Okay, let’s all take a breath. It’s a new week and I have something I want you to read. It’s a tweet I Favorited last month from Michael Gray.

Michael’s really good at tweeting sound bytes that stop you in your tracks. And that was one of them for me. Because that’s how I view my job. That’s what I think my role is on this blog: To make it interesting.

Truthfully, I think that’s the role of any good blogger. To make the conversation interesting and to challenge you each time you visit. It’s to invoke something in you and do my damnedest not to jump off the cliff in the process, even if I maybe, sometimes walk the edge a little.

It’s funny; I get told a lot that I’m “just a blogger”.  You saw it happen in the comments of Friday’s post. And make no mistake, it’s meant as a derogatory statement. It means that I’m irresponsible and a bottom feeder. It means that all I care about is causing controversy for the sake of comments. It means I’m only after attention and links. And as offensive as I find that to me personally, I think it’s even more offensive to you, the readers of blogs. Because it makes some assumptions as to your intelligence and your inability to recognize bait from substance.

I don’t buy into that. I never have. I don’t think that’s what blogging is.

I wonder a lot what other companies have in mind when they start a blog and elect someone to be its caretaker. I wonder if they want real conversation, to rally the troops, to put out their own fires, or just to regurgitate the news in a safe way that gives the illusion that they’re participating. I’ve come to the conclusion that most blogs want the latter. They want to speak in soft, soothing tones so that they get credit for blogging without taking any of the risk. Even if they won’t admit that’s what they want. But that’s not me. And, in my opinion, it doesn’t bring value to anyone or anything.

I think good bloggers find ways to constantly challenge you. They find ways to constantly be opening up that dialogue. And that’s what their role should be. There aren’t any rules to being a blogger (not really, anyway) or any definitions as to what it really means, but if I were to write an abbreviated blogger code of conduct, it’d look something like this.

As your blogger,

  • I will try to offer up viewpoints that perhaps you hadn’t thought of in order to get people talking and open a conversation.
  • I’ll do my best to be useful, creating resources worth your bookmarks. (See last week’s post on how to launch that small business Web site.)
  • I’ll tie events together to create a story you perhaps didn’t see.
  • I’ll take a polarizing stand if it’ll get you to think about things differently and question yourself for good, not just because I’m bored or because I can.
  • I’ll craft posts in a tone most appropriate for the subject matter, even if it means I’ll be written off as “sensational” for my choice of language. I’ll use my language as a tool to open people up, not a weapon.
  • I will never make links or fake debate my end goal.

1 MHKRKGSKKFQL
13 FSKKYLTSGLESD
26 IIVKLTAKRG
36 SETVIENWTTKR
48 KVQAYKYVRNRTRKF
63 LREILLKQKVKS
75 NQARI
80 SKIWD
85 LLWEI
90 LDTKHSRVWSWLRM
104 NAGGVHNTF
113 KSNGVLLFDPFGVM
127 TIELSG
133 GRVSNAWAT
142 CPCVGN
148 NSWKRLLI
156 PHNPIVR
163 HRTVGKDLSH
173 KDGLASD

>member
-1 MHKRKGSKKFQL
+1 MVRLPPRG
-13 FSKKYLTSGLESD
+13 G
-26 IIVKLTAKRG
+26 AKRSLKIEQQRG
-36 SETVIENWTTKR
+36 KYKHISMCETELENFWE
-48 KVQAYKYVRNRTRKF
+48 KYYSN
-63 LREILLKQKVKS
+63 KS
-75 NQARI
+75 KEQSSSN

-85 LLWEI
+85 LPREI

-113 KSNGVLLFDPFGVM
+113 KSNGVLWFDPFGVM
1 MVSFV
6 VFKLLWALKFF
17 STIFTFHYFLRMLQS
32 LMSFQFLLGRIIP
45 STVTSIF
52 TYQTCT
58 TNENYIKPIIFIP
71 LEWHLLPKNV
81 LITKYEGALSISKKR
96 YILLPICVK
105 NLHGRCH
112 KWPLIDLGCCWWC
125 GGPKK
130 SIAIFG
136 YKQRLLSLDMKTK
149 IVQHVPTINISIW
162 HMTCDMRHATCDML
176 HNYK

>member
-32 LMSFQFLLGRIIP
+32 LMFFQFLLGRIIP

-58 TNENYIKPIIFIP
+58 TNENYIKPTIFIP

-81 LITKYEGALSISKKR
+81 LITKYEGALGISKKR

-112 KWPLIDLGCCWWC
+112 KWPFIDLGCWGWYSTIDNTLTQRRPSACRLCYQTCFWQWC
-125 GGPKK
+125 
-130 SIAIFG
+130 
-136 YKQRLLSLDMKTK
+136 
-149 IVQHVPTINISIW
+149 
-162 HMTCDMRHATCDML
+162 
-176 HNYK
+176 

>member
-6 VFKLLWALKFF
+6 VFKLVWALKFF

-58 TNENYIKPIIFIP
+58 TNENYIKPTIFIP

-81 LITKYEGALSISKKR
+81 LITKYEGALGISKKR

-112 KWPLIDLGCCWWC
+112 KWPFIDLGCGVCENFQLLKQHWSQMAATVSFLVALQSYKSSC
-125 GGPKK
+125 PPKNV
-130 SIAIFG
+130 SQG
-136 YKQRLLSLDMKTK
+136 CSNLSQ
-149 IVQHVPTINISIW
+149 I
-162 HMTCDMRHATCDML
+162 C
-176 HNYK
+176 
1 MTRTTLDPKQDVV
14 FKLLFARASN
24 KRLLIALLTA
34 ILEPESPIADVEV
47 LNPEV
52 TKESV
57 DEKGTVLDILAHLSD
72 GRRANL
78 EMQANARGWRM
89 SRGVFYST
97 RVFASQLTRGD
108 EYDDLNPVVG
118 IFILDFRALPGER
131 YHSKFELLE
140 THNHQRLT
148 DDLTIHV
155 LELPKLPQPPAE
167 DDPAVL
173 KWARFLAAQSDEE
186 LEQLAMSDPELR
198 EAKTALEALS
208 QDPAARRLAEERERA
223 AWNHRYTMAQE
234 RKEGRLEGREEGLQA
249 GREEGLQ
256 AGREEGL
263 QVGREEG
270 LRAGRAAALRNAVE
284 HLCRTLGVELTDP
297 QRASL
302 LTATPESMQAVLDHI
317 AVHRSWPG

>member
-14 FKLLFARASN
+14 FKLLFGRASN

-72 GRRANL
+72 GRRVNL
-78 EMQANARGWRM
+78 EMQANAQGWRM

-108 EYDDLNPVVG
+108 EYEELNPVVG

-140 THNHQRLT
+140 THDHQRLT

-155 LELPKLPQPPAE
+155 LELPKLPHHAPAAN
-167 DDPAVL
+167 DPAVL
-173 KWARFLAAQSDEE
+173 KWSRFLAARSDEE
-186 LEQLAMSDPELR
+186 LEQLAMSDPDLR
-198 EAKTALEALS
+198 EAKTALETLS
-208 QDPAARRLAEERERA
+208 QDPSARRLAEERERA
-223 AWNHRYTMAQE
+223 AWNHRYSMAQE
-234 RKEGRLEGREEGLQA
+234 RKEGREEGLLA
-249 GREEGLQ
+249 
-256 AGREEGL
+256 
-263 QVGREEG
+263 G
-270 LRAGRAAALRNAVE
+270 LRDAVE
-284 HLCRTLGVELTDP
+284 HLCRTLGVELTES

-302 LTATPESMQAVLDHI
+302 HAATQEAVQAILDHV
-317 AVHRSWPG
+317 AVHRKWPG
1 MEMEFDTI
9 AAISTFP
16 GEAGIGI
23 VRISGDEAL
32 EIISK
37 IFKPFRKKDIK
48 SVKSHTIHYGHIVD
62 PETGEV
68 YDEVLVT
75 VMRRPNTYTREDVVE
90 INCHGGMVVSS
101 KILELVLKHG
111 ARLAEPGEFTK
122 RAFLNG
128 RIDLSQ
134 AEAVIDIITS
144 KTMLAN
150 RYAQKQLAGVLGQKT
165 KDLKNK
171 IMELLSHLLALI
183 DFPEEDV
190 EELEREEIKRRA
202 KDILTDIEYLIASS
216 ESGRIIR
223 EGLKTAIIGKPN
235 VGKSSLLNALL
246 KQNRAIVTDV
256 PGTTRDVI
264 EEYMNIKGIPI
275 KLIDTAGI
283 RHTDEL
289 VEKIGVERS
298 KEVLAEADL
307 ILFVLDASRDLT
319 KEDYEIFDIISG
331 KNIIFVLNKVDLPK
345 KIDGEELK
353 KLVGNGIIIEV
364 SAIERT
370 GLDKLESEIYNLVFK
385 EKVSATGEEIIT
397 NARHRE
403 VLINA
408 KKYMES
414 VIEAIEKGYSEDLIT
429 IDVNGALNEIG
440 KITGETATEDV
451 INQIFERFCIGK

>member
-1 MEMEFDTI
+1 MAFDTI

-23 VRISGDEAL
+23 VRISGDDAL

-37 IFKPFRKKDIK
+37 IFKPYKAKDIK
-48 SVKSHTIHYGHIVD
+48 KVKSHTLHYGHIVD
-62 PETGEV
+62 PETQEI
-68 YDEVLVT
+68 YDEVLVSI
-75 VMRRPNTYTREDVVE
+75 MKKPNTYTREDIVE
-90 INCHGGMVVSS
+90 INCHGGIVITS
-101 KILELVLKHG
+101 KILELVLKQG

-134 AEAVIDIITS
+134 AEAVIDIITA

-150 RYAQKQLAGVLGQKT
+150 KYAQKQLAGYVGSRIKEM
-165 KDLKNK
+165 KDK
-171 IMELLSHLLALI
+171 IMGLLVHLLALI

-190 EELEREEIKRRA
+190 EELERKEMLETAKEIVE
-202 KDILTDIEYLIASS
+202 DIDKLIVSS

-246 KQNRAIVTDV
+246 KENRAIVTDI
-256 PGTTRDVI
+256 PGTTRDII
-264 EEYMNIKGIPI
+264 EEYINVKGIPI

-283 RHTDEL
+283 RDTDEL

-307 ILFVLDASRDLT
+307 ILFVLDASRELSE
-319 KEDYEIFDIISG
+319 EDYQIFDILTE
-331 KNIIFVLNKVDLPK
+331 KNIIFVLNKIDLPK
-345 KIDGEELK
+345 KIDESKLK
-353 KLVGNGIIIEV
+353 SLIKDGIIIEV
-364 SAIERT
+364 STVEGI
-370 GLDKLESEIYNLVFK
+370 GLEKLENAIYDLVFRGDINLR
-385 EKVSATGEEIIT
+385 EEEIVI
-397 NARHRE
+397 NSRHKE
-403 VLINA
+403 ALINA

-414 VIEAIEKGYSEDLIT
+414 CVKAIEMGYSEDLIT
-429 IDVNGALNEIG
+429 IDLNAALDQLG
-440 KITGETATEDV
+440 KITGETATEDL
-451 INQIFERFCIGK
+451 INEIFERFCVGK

• I’ll bring attention to causes, issues and news that I think are important or that will benefit you.
  • And I’ll do it while being responsible and accountable for my words.

In a nutshell, that’s what being a blogger is about to me. It’s about being interesting, being useful and to respect your readers enough to challenge them when necessary.Or at least that’s the role I try to fill.

Corporations need to identify the role they want their blogger to take before launching them into the blogosphere. What do you want your blogger to do? You need to create yourself a road map so no one gets themselves into trouble. Are they a publisher? A news gatherer? Social media pusher? Conversation starter? Link getter? Fire starter? How should they respond in heated situations? Or should they respond?

Corporations are going to define the role of a blogger differently. It’s important to know how your business does and what your objectives are in that job. This way, when someone tells you that you’re “just a blogger”, the only response is “thank you”.


About the Author

Lisa Barone

Lisa Barone co-founded Outspoken Media in 2009 and served as Chief Branding Officer until April 2012.


21 thoughts on “Defining the Role of a Blogger


  • Joe Hall on said:

    Once again another awesome post!! I think defining a blogger’s role is extremely important. As a business owner that hopes to hire a blogger in the near future, who do you think should define the blogger’s role? The blogger? Or the person hiring?

    I ask because I think many online business owners have (or should have) some what of a blog strategy and I worry if perhaps such a strategy only limits your blogs true talents.


  • Lisa Barone on said:

    Joe: That’s an awesome question, actually. I’d love to say that it should be a team effort, but I think it’s really up the business owner. It’s their company and their name on the line. They need to set the tone for the company and find a blogger that is okay being that.

    Unfortunately, that often means bloggers are stuck sitting on their hands in certain conversations OR they have to really work to find a corporation that embodies their own beliefs for how things should be handled and what the role of that blogger is. The problem is, most corporations are (and justifiably so) *really* paranoid about ruffling feathers or getting people worked up, which means we have a lot of bland bloggers not really saying anything.

    It’s a give and take for most companies. How do you create something interesting without pissing everyone one off? :) Luckily, businesses usually see in time that the debate stirred by bloggers is *usually* good, as long as its done responsibly. But that takes time.


  • Jill Whalen on said:

    Lisa, you are doing a bang-up job with this blog. If more companies with blogs would follow your advice rather than regurgitating the same old useless crap, the web would be a much better place.

    Keep up the great work!


  • Jack Leblond on said:

    Providing facts, perspective and reason to consider other points of view – are you sure you are “just a blogger?” Sounds to me like you are actually a responsible journalist (is that an oxy-moron?). Too bad more journalists weren’t “just bloggers.”


  • Therese Pompa on said: